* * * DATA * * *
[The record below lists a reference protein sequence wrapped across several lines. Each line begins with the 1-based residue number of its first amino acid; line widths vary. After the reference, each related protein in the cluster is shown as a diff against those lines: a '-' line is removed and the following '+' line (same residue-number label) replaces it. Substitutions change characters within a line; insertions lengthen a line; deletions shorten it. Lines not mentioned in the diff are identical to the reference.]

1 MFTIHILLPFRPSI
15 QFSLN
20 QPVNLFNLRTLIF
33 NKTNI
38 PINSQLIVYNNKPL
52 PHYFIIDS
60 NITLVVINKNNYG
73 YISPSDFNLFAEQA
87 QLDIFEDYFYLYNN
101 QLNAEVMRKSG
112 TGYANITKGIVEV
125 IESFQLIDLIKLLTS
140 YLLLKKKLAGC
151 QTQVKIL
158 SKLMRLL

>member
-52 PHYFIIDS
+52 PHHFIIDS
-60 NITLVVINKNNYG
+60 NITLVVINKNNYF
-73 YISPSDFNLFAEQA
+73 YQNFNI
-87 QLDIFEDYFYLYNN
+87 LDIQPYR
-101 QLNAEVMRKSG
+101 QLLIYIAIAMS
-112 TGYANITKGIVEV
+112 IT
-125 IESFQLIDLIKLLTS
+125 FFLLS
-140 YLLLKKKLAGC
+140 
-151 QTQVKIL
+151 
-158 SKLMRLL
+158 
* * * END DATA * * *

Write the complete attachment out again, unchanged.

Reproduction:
[The record below lists a reference protein sequence wrapped across several lines. Each line begins with the 1-based residue number of its first amino acid; line widths vary. After the reference, each related protein in the cluster is shown as a diff against those lines: a '-' line is removed and the following '+' line (same residue-number label) replaces it. Substitutions change characters within a line; insertions lengthen a line; deletions shorten it. Lines not mentioned in the diff are identical to the reference.]

1 MFTIHILLPFRPSI
15 QFSLN
20 QPVNLFNLRTLIF
33 NKTNI
38 PINSQLIVYNNKPL
52 PHYFIIDS
60 NITLVVINKNNYG
73 YISPSDFNLFAEQA
87 QLDIFEDYFYLYNN
101 QLNAEVMRKSG
112 TGYANITKGIVEV
125 IESFQLIDLIKLLTS
140 YLLLKKKLAGC
151 QTQVKIL
158 SKLMRLL

>member
-52 PHYFIIDS
+52 PHHFIIDS
-60 NITLVVINKNNYG
+60 NITLVVINKNNYF
-73 YISPSDFNLFAEQA
+73 YQNFNI
-87 QLDIFEDYFYLYNN
+87 LDIQPYR
-101 QLNAEVMRKSG
+101 QLLIYIAIAMS
-112 TGYANITKGIVEV
+112 IT
-125 IESFQLIDLIKLLTS
+125 FFLLS
-140 YLLLKKKLAGC
+140 
-151 QTQVKIL
+151 
-158 SKLMRLL
+158 